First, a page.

The success of the Marvel movies prompted other studios to blow the dust off their geriatric IP and see what could be linked to form some – indeed, any kind of cinematic universe. Universal’s big idea was to revive their classic monsters under a “dark universe” umbrella. But when Alex Kurtzman, he who ruined Star Trek for a generation, botched the birth with his bloodless version of The Mummy, the dream was over.
Fortunately, someone had the good sense to explain to Universal that its mistake had not been to make fresh versions of Dracula, The Mummy, Frankenstein, etc, but to risk blockbuster budgets on star-driven revivals of the same, when there was scant evidence the audience existed to make such blow outs profitable. After all, no one really cared about seeing Tom Cruise fight the Mummy; the niche pleasure was always in the monster, and consequently, the safer bet was to give each new movie the low budget horror treatment. Said constraints would force filmmakers to be innovative, and the venture was low risk, because even a moderate success would turn a profit.
With this new approach in mind, Leigh Whannell’s take on The Invisible Man, is a Jason Blum produced, character-focused repurposing of old schlock, that reimagines the titular unseen menace as a domestic abuser (and tech billionaire) who uses his invention of an invisibility suit to fake his death and stalk his ex-girlfriend, when she has the temerity to leave him.
There’s something of Spielberg’s Jaws in Whannell’s method (albeit without the technical skill). Budget necessitates the monster be kept from view and that the threat he represents remain a psychological apparition for much of the running time. The masterstroke employed here, is to link that stalking terror to an all too familiar nightmare, an abusive relationship, giving Elizabeth Moss’s plight an emotional reality that cuts through to the audience.
She’s convincing and committed as the woman fighting a rear guard action against her former boyfriend’s innovative form of gaslighting, and although his method may be novel, his playbook – separating his victim from friends and family, sabotaging attempts at independence, and attempting to convince her the whole thing’s her fault, will resonate with anyone who’s ever had the misfortune of being trapped in a coercive union with a monster.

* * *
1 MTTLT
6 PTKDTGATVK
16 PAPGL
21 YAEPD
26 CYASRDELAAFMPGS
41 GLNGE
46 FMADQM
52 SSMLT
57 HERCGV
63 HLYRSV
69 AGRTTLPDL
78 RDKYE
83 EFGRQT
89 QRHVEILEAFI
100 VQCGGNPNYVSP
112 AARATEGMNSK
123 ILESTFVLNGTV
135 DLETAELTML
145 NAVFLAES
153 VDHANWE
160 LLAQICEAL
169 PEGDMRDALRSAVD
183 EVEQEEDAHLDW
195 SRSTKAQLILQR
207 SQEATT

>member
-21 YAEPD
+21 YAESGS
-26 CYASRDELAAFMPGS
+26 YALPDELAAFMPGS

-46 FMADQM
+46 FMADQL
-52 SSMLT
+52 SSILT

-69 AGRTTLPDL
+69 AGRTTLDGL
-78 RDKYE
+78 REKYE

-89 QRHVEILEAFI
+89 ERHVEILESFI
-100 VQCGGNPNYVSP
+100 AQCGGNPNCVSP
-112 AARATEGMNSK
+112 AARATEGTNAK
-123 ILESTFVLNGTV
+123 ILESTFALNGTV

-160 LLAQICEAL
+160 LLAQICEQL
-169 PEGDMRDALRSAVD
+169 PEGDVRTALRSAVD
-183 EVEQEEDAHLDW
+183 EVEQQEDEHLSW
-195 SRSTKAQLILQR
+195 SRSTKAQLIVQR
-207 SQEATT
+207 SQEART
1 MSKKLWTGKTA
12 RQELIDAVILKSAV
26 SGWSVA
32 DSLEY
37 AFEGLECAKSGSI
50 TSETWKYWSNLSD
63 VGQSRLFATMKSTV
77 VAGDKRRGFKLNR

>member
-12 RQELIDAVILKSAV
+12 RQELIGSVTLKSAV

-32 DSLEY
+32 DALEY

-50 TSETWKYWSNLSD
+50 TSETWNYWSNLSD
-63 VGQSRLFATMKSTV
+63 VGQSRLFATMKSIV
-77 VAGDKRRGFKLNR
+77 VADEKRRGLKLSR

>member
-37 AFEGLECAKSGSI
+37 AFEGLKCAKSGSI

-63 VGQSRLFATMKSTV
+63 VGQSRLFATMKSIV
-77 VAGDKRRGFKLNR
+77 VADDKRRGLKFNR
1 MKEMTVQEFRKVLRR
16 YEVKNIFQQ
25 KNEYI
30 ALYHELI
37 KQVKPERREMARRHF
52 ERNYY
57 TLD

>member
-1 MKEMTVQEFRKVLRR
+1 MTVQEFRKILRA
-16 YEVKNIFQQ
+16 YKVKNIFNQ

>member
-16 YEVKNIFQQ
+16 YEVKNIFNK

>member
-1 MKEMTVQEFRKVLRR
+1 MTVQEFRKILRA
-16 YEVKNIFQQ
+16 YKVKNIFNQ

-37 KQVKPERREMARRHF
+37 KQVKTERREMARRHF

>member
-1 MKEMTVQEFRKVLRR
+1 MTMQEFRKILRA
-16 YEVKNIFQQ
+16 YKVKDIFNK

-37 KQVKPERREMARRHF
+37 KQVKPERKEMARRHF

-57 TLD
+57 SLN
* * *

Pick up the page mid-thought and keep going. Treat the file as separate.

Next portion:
The budget’s limitations don’t allow Whannell the luxury of elaborate setpieces or bravura effects sequences. Instead, he makes the best of his limited sets and locations, relying on the effective framing of space to imply Moss is not alone. The result is the incremental building of tension with the imagination getting an all too rare workout.
The lack of conspicuous stylisation or striking composition, means the movie lacks memorable artistry, but Moss’s central performance; in turns jittery and dissembling; is sufficiently weighty to mark out this version of a classic story, lending it the grounded thriller credentials many versions lack.
Whannell’s desire not to distract from his leading lady extends to casting a generic lunk in the title role. That’s a pity, as a more dimensional villain might have leant the climax (and the relationship) greater heft. It’s not a story about him, you say – whatever the fucking title, but the absence/presence is a missed opportunity to make a more rounded movie.
However, The Invisible Man – so invisible that he barely has a presence in the film at all, beyond the nightmare he represents, is a well-plotted thriller with horror trappings that deserves praise for finding a new and unsettling spin on an old premise. If Universal keep them cheap ‘n’ deep like this inaugural flick, their new run of monster movies may resonate with audiences as no generic set of blockbusters could.